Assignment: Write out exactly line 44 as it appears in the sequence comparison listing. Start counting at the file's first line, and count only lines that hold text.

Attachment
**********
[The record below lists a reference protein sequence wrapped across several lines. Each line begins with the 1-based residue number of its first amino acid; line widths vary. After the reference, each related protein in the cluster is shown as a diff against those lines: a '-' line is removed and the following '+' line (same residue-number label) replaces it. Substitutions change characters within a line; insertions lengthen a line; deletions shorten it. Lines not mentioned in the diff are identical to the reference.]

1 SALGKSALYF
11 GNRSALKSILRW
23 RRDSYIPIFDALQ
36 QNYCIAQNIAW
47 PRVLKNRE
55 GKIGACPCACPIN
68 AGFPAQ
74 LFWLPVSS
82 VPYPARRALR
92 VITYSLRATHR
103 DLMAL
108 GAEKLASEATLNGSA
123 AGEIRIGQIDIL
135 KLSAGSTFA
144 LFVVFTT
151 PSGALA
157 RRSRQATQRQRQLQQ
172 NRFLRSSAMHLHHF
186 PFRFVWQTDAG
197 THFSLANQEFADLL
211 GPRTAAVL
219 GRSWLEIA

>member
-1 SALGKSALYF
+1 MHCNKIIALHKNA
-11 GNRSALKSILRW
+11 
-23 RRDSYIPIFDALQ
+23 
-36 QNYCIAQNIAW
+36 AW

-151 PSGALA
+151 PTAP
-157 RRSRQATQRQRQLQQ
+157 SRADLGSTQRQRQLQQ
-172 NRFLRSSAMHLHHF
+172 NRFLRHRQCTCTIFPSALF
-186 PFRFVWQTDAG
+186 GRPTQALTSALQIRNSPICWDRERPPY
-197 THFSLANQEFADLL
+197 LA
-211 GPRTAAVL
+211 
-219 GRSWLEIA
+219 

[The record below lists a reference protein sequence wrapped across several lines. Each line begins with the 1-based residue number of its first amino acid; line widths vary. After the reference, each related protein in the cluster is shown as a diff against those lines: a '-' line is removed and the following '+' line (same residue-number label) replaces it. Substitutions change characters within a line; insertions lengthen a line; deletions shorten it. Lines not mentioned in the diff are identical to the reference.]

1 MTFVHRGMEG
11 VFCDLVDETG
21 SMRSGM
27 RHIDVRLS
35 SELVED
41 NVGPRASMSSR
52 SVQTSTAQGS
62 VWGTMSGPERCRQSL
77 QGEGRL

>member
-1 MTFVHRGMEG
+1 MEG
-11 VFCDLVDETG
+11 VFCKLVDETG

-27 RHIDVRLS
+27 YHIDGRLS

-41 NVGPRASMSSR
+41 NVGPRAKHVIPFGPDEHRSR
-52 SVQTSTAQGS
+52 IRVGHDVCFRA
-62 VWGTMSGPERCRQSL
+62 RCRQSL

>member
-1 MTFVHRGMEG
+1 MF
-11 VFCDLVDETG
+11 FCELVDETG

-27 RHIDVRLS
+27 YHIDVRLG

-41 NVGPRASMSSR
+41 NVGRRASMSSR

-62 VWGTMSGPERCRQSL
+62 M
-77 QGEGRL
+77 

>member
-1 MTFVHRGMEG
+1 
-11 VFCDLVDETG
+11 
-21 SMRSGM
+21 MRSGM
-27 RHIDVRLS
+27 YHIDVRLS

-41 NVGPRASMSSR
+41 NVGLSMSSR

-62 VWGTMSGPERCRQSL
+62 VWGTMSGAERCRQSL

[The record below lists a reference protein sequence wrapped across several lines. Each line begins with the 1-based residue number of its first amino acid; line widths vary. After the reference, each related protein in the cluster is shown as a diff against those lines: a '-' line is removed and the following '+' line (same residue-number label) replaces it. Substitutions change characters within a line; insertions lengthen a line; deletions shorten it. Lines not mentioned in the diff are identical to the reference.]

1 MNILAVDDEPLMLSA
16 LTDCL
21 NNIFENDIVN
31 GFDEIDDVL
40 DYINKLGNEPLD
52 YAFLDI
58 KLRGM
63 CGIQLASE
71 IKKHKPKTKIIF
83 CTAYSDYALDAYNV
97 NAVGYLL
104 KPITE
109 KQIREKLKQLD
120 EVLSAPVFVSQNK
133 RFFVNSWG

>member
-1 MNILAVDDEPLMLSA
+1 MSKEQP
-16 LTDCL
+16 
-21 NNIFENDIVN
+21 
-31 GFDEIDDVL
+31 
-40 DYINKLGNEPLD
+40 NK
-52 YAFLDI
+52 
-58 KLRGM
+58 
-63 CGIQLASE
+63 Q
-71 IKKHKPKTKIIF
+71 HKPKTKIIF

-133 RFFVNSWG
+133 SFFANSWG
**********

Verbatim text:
+211 